ARMS: Gules two ragged Staves conjoined in saltire Argent between in chief a Kestrel volant afrontee proper in fess two Garbs and in base a Sun Or charged with a Cogwheel Sable.
CREST: On a Wreath of the Colours in front of a demi Lion per pale Argent and Or gorged with a Collar vairy Or and Gules and holding in the paws a Cross moline Gules a Fleur-de-Lys Argent between two Mullets Or pierced Gules.
BADGE: In front of two ragged Staves conjoined in saltire Argent a Mullet of eight points Gules charged with a Bear's Head couped Argent muzzled Gules.

Granted 5th February 1976?.

The Borough of North Warwickshire was formed by the amalgamation of the Atherstone Rural District and part of the Meriden Rural District.

north warwickshire bc arms
north warwichshire badge

The shield is based on the ragged staff and red background of the Warwickshire CC arms. Here two white ragged staves are joined to suggest the union of two former Warwick­shire authorities. The kestrel has developed a reputation as "the bird of the Motorways", which it has learned to frequent, and is an apt reminder of the important position of North Warwickshire in the modern motorway system. The two golden wheatsheaves, taken from the Atherstone RDC seal, indicate the two rural districts from which the Borough is formed, and the importance of agriculture. The golden sun charged with a cogwheel symbolizes the energy-producing and engineering industries. The sun, the source of all energy, is featured with that connation in the arms of the National Coal Board.
The wreath and mantling are in the Warwickshire colours, the basic red and white of the shield. The white fleur-de-lys is from the heraldry of the Digby family of Coleshill, set between the two gold mullets with red centres, taken from the shield of the Clinton family, which was borne by Maxstoke Priory. The half white and half gold lion is from the arms of the Dilkes, seated at Maxstoke Castle for the last three centuries. His collar is from the arms of the Ferrers family whose tombs are in Merevale Church and whose arms were borne by their Abbey. The red cross moline is of the Dugdales of Merevale and Blythe Hall of which family was the great herald and antiquary, Sir William Dugdale.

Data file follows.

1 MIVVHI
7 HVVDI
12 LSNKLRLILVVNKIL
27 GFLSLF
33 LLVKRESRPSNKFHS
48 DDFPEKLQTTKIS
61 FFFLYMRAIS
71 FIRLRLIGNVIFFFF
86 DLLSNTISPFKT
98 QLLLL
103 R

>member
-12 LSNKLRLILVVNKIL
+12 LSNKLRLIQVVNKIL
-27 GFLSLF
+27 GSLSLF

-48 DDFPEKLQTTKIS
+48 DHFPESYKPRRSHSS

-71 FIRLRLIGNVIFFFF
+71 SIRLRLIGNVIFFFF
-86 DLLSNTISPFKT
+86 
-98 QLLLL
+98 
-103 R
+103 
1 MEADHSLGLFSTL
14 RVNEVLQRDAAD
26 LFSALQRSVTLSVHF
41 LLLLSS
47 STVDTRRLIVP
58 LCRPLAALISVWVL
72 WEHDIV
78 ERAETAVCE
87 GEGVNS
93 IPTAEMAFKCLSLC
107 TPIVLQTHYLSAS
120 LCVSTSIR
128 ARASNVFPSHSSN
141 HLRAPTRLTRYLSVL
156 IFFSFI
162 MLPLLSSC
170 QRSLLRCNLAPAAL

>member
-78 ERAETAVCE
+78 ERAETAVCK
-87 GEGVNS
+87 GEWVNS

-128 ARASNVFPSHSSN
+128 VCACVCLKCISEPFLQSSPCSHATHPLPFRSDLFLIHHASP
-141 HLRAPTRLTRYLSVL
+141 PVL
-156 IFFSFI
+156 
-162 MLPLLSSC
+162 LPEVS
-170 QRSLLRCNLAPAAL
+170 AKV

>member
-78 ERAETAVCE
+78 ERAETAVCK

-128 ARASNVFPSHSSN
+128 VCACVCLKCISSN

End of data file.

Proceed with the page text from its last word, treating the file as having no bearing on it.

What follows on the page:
The badge consists of the two ragged staves from the shield surmounted by an eight-pointed star representing the North Star and charged with the Warwickshire bear's head. The device thus pictorially suggests North Warwickshire.
The motto is adapted from a line in "The Barrens' Wars", by the local poet Michael Drayton, a native of Hartshill and a friend of Shakespeare. The full line is "As all did govern, yet all did obey".


*ARMS: Per chevron barry wavy of six Azure and Argent and Vert in chief two Fleurs-de-Lis Or and in base three Ribands in pall reversed tied with a triple Bow Argent.
*CREST: On a Wreath of the Colours issuant from a Mural Crown Or charge with a Cog-wheel between two Lozenges Sable a demi Bear Argent muzzled Gules collared and chained Or supporting a Staff flying therefrom a Pennon Gules charged with a a ragged Staff Argent.

Granted ?.

The Borough of Nuneaton and Bedworth was formed by the amalgamation of the Borough of Nuneaton and the Bedworth Urban District.

nuneaton and bedworth bc arms

The blue and white waves are from the arms of the Borough of Nuneaton and are illustrative of the original name of the Town 'Etone' or 'Eaton', town by the running water, in allusion to its position on the banks of the River Anker. The two gold fleur-de-lis, emblems of the Blessed Virgin Mary to whom the ancient Nuneaton Priory or Nunnery which was attached to the famous Order of Fontrevrault was dedicated. The three white ribbons on green are from the Bedworth UDC arms, in which they represent the union of its three parishes and central road pattern.
The mural crown and black diamonds, as found in both the former Nuneaton and Bedworth arms, is a symbol if civic authority and coal mining. The black cogwheel is for for engineering and the bear and ragged staff on the pennon is from the arms of the Warwickshire CC.
The motto combines those of Nuneaton "Pret d'accomplir" - Ready to Achieve and of Bedworth "United to Serve".


ARMS: Per fesse Argent and Or a Lion rampant double queued Vert debruised by a Chevron Vair in chief three Mullets Gules all within a Bordure Azure charged with eight Fleurs-de-lis of the second.